How can we prevent the spread of a disease whose cause is still largely unknown, although genetic and environmental factors play a large role in it?
A recently published study in the journal The Lancet Diabetes & Endocrinology by an international team of researchers reports that 8.4 million people are now living with type 1 diabetes and that a new predictive model makes it possible to calculate that cases worldwide could double by 2040 to 17.4 million people, twice as many as are currently known to have the disease.
Type 2 diabetes is the most common diabetes disease (80-90% of all cases) and, although it’s characterised by an increase in blood glucose levels due to the body's inability to produce or use properly its own insulin, it has the great advantage of being preventable with healthy habits. Low-fat and high-fibre foods, cutting down on sweets and refined carbohydrates and doing simple exercises such as walking, swimming or other physical activities can keep the disease, and its prevalence, at bay.
But what about type 1 diabetes? How can we prevent the spread of a disease whose cause is still largely unknown, although genetic and environmental factors play a large role in it?
The answer lies in implementing more health policies, improving patient training and education, carrying out peer-to-peer community support and considering increasing investment in research and development, always from a community point of view.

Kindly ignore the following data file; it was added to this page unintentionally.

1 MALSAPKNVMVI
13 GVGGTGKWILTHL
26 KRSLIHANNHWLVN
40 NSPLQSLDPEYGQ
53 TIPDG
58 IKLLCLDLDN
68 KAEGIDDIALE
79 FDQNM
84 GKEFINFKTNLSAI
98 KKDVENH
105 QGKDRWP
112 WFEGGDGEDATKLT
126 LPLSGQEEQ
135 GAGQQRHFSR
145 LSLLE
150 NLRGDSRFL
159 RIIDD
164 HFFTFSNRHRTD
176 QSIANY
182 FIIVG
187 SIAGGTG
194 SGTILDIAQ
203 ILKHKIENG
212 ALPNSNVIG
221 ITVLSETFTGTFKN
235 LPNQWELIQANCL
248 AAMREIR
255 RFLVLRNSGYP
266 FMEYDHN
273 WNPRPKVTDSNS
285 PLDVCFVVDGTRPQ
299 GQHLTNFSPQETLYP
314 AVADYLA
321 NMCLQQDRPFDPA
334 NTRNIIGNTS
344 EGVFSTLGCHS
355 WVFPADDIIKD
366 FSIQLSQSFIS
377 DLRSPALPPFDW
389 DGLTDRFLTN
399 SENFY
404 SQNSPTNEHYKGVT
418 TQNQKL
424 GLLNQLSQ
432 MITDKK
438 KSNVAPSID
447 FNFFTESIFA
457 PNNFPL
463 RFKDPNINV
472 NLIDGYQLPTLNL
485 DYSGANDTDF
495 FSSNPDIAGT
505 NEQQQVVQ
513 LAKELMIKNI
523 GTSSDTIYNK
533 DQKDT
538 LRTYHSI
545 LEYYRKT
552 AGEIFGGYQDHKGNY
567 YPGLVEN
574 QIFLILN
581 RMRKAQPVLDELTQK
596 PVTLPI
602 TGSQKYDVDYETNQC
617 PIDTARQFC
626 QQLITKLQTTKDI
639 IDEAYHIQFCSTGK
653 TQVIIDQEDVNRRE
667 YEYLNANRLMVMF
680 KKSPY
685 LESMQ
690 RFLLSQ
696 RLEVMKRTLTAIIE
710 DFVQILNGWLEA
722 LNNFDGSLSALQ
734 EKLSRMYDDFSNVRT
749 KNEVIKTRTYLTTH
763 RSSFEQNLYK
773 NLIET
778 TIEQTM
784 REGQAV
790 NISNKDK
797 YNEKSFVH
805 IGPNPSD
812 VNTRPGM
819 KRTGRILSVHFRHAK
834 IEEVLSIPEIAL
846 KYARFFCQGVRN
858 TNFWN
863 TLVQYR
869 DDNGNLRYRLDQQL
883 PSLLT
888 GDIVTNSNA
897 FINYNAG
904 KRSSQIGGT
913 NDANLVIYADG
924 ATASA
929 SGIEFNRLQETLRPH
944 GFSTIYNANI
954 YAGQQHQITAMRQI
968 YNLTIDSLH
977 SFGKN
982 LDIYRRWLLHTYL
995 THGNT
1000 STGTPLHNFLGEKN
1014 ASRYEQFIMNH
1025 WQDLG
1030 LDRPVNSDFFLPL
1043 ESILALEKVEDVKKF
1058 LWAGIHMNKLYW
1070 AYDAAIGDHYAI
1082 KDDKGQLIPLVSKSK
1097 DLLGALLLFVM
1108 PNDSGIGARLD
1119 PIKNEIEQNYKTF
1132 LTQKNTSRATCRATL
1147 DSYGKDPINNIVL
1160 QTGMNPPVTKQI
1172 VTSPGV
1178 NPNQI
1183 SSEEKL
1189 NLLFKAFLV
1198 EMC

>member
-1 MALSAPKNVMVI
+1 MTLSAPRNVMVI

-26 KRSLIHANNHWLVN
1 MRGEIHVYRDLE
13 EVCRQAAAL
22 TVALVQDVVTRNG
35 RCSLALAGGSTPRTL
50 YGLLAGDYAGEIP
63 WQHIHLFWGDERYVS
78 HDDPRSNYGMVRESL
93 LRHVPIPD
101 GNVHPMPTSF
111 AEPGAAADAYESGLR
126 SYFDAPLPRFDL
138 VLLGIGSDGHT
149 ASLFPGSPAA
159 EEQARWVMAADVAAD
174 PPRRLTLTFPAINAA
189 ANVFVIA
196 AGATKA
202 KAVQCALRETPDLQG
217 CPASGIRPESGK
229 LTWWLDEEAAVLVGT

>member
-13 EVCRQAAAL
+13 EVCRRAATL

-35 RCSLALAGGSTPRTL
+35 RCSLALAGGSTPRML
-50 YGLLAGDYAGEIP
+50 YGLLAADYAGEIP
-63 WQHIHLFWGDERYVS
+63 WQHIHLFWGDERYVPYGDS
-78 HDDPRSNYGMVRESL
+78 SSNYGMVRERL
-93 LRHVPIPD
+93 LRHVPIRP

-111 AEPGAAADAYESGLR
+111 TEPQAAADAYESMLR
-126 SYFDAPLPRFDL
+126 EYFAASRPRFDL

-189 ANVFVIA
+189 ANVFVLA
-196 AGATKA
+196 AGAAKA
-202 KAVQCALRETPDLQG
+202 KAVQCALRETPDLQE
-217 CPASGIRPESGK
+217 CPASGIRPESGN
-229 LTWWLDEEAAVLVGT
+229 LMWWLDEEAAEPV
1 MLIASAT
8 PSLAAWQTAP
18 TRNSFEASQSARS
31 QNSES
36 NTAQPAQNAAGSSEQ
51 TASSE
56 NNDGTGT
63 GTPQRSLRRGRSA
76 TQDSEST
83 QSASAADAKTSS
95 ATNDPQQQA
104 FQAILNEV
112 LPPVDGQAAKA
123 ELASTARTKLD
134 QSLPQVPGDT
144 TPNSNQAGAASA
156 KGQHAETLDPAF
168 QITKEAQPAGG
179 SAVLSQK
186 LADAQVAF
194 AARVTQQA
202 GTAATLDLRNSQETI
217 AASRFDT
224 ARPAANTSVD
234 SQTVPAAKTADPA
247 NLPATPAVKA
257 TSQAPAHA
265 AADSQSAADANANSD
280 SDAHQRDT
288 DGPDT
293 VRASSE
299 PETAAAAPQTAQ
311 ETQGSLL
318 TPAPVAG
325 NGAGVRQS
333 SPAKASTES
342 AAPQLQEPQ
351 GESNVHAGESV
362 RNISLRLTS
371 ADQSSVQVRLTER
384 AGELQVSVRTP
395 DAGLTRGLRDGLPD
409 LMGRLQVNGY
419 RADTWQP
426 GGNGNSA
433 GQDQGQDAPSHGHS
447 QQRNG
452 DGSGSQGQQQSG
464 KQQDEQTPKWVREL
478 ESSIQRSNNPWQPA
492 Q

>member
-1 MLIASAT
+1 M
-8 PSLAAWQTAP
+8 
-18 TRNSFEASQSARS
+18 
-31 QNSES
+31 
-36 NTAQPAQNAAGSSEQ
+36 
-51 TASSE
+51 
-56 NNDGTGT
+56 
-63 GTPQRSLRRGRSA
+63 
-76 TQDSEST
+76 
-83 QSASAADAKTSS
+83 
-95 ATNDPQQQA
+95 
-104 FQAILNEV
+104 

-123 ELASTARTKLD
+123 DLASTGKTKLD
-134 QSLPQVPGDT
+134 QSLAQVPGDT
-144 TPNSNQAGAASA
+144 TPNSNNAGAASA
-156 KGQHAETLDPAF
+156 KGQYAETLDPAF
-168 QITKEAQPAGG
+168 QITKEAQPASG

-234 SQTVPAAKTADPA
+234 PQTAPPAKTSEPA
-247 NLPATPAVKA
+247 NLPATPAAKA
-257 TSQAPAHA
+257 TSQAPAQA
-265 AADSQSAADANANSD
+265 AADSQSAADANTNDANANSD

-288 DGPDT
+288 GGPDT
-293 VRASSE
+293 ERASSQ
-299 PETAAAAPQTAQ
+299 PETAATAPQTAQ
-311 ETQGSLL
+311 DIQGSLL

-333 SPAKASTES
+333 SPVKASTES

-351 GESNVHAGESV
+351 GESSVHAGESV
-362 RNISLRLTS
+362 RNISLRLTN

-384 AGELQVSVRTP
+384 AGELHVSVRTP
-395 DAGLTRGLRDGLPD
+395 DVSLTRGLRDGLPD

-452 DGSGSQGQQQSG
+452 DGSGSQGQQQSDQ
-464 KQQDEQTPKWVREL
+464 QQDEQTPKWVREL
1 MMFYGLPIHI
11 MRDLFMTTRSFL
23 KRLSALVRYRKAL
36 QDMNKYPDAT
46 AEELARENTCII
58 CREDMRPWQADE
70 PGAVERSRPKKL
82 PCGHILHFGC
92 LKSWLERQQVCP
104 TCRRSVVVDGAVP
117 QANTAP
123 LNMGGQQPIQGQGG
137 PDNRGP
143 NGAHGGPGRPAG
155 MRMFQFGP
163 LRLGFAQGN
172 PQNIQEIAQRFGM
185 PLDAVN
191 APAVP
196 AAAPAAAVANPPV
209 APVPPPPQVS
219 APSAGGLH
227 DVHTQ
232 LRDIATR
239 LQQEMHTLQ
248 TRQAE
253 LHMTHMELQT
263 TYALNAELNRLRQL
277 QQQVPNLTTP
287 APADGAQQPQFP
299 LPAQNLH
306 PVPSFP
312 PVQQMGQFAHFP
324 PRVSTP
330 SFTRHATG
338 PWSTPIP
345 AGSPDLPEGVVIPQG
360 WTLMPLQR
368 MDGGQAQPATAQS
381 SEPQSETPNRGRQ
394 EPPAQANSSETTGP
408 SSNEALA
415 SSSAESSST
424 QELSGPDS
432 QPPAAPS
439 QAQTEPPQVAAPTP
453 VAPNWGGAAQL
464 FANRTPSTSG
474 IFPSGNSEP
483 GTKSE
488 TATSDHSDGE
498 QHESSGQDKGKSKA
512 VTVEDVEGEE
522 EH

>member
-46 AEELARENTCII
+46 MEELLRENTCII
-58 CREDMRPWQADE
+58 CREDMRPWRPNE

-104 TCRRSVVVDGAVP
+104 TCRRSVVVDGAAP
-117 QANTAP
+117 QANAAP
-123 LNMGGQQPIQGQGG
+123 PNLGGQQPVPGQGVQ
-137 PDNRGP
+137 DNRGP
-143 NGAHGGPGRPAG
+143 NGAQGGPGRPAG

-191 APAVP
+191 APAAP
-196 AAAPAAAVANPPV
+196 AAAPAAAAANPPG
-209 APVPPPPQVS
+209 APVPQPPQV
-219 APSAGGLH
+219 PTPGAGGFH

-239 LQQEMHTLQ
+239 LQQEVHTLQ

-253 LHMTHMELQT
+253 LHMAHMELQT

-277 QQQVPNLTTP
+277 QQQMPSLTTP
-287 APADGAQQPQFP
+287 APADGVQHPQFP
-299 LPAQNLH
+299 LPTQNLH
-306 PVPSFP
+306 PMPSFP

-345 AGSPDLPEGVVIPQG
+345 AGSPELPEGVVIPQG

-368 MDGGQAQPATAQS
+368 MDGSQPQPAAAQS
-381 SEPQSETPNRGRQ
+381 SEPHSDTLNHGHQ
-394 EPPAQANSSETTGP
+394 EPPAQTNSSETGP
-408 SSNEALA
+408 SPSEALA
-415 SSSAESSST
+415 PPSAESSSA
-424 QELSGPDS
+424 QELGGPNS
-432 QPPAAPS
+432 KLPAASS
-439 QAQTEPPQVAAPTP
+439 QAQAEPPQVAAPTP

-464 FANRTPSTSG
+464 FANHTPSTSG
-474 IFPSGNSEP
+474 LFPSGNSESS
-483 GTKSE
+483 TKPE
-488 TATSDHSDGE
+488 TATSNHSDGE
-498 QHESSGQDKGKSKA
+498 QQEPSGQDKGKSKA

The Diabetes Association of Catalonia (ADC) is a non-profit organization that connects, helps and defends the more than 560,000 people with diabetes in Catalonia. We also believe that it’s essential to emphasise early diabetes detection and education campaigns on good habits, both regarding eating and physical exercise.
World Diabetes Day will be celebrated on November 14, 2022. It’s the second year of the ‘Access to Diabetes Care’ campaign (2021-2023) by the International Diabetes Federation (IDF). This year, the motto is ‘Education to protect tomorrow’. At the ADC we work day by day on diabetes education to train empowered patients, emphasising self-care, and we also seek to raise awareness about this disease throughout society.
Only by understanding the priorities and experiences of patients, promoting their perspective and being active and involved as a society in the new health policies and services will it be possible to improve both quality of life and statistics, which rather than decreasing seem to be going up.